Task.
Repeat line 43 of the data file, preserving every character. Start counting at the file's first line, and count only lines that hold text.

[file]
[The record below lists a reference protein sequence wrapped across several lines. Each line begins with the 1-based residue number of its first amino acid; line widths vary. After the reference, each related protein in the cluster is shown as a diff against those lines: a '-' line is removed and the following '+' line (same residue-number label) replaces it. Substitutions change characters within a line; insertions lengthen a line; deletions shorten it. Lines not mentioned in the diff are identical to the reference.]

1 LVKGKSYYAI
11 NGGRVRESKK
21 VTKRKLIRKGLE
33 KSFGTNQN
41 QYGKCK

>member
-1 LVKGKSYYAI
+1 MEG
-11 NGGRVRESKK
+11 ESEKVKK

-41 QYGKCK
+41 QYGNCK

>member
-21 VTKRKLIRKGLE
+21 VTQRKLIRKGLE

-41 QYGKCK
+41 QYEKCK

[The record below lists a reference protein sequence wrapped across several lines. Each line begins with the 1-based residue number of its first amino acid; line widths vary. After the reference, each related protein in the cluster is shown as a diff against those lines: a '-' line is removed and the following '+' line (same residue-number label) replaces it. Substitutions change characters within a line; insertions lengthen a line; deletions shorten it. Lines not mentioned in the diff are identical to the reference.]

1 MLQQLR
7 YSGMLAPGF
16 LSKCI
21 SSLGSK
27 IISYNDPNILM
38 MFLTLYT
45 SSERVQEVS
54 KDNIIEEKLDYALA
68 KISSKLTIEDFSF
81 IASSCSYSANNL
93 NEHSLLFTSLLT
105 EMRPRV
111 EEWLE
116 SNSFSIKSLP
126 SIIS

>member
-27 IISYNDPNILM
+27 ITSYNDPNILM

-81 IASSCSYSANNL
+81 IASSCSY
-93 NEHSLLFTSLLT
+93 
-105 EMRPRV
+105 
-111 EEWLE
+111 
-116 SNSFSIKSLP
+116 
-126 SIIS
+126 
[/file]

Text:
+105 